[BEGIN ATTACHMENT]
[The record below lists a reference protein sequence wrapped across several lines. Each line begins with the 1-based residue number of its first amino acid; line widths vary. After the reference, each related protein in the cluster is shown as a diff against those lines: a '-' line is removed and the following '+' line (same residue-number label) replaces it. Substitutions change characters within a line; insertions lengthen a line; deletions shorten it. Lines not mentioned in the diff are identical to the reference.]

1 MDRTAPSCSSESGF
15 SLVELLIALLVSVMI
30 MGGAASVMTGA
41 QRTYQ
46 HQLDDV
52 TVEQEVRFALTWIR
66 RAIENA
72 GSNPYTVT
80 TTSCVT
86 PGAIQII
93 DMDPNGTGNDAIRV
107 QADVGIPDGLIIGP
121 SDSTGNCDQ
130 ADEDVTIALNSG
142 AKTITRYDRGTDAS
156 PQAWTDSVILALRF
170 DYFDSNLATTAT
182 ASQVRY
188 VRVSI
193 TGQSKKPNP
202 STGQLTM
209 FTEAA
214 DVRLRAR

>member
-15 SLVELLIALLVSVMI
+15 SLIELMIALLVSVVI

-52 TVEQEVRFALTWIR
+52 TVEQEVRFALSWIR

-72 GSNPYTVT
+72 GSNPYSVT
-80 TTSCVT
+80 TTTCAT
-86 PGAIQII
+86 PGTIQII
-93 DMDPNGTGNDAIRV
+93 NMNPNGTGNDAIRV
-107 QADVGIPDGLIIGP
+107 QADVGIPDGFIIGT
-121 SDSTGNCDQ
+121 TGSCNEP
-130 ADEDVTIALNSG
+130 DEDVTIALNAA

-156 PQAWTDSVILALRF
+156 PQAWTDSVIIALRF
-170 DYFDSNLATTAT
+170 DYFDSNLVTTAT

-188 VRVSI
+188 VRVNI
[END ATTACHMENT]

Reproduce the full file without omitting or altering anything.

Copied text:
[The record below lists a reference protein sequence wrapped across several lines. Each line begins with the 1-based residue number of its first amino acid; line widths vary. After the reference, each related protein in the cluster is shown as a diff against those lines: a '-' line is removed and the following '+' line (same residue-number label) replaces it. Substitutions change characters within a line; insertions lengthen a line; deletions shorten it. Lines not mentioned in the diff are identical to the reference.]

1 MDRTAPSCSSESGF
15 SLVELLIALLVSVMI
30 MGGAASVMTGA
41 QRTYQ
46 HQLDDV
52 TVEQEVRFALTWIR
66 RAIENA
72 GSNPYTVT
80 TTSCVT
86 PGAIQII
93 DMDPNGTGNDAIRV
107 QADVGIPDGLIIGP
121 SDSTGNCDQ
130 ADEDVTIALNSG
142 AKTITRYDRGTDAS
156 PQAWTDSVILALRF
170 DYFDSNLATTAT
182 ASQVRY
188 VRVSI
193 TGQSKKPNP
202 STGQLTM
209 FTEAA
214 DVRLRAR

>member
-15 SLVELLIALLVSVMI
+15 SLIELMIALLVSVVI

-52 TVEQEVRFALTWIR
+52 TVEQEVRFALSWIR

-72 GSNPYTVT
+72 GSNPYSVT
-80 TTSCVT
+80 TTTCAT
-86 PGAIQII
+86 PGTIQII
-93 DMDPNGTGNDAIRV
+93 NMNPNGTGNDAIRV
-107 QADVGIPDGLIIGP
+107 QADVGIPDGFIIGT
-121 SDSTGNCDQ
+121 TGSCNEP
-130 ADEDVTIALNSG
+130 DEDVTIALNAA

-156 PQAWTDSVILALRF
+156 PQAWTDSVIIALRF
-170 DYFDSNLATTAT
+170 DYFDSNLVTTAT

-188 VRVSI
+188 VRVNI